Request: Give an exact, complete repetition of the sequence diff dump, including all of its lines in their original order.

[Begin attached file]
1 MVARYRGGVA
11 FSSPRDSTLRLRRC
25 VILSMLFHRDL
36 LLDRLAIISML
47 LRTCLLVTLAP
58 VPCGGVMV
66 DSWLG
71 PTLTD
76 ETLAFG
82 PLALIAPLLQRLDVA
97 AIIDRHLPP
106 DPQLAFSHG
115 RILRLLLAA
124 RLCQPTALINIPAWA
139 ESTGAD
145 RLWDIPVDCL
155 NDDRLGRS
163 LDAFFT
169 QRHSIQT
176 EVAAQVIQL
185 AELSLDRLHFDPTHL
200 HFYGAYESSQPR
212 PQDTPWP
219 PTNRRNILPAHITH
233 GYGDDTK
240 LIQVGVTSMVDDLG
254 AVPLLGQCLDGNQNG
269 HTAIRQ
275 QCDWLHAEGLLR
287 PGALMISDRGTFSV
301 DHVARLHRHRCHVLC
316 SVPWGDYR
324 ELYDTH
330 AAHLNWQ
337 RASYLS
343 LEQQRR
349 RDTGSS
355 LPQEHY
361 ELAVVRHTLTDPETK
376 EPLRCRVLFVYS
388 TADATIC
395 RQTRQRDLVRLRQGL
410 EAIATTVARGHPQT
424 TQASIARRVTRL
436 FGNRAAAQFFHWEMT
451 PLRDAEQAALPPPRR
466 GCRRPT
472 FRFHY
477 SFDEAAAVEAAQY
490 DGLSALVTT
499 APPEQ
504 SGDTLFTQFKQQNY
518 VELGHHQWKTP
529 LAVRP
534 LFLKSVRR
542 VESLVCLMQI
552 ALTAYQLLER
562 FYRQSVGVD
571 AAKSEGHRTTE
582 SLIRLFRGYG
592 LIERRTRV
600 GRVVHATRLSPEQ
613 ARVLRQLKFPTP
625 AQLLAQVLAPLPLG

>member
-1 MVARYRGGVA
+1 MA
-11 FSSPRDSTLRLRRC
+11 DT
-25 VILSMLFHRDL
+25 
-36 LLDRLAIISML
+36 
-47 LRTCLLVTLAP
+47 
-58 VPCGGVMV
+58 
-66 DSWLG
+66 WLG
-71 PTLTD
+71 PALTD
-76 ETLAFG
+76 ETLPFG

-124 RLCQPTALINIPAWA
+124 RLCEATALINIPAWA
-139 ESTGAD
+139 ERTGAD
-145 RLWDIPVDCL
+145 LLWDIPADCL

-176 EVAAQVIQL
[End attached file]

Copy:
1 MVARYRGGVA
11 FSSPRDSTLRLRRC
25 VILSMLFHRDL
36 LLDRLAIISML
47 LRTCLLVTLAP
58 VPCGGVMV
66 DSWLG
71 PTLTD
76 ETLAFG
82 PLALIAPLLQRLDVA
97 AIIDRHLPP
106 DPQLAFSHG
115 RILRLLLAA
124 RLCQPTALINIPAWA
139 ESTGAD
145 RLWDIPVDCL
155 NDDRLGRS
163 LDAFFT
169 QRHSIQT
176 EVAAQVIQL
185 AELSLDRLHFDPTHL
200 HFYGAYESSQPR
212 PQDTPWP
219 PTNRRNILPAHITH
233 GYGDDTK
240 LIQVGVTSMVDDLG
254 AVPLLGQCLDGNQNG
269 HTAIRQ
275 QCDWLHAEGLLR
287 PGALMISDRGTFSV
301 DHVARLHRHRCHVLC
316 SVPWGDYR
324 ELYDTH
330 AAHLNWQ
337 RASYLS
343 LEQQRR
349 RDTGSS
355 LPQEHY
361 ELAVVRHTLTDPETK
376 EPLRCRVLFVYS
388 TADATIC
395 RQTRQRDLVRLRQGL
410 EAIATTVARGHPQT
424 TQASIARRVTRL
436 FGNRAAAQFFHWEMT
451 PLRDAEQAALPPPRR
466 GCRRPT
472 FRFHY
477 SFDEAAAVEAAQY
490 DGLSALVTT
499 APPEQ
504 SGDTLFTQFKQQNY
518 VELGHHQWKTP
529 LAVRP
534 LFLKSVRR
542 VESLVCLMQI
552 ALTAYQLLER
562 FYRQSVGVD
571 AAKSEGHRTTE
582 SLIRLFRGYG
592 LIERRTRV
600 GRVVHATRLSPEQ
613 ARVLRQLKFPTP
625 AQLLAQVLAPLPLG

>member
-1 MVARYRGGVA
+1 MA
-11 FSSPRDSTLRLRRC
+11 DT
-25 VILSMLFHRDL
+25 
-36 LLDRLAIISML
+36 
-47 LRTCLLVTLAP
+47 
-58 VPCGGVMV
+58 
-66 DSWLG
+66 WLG
-71 PTLTD
+71 PALTD
-76 ETLAFG
+76 ETLPFG

-124 RLCQPTALINIPAWA
+124 RLCEATALINIPAWA
-139 ESTGAD
+139 ERTGAD
-145 RLWDIPVDCL
+145 LLWDIPADCL

-176 EVAAQVIQL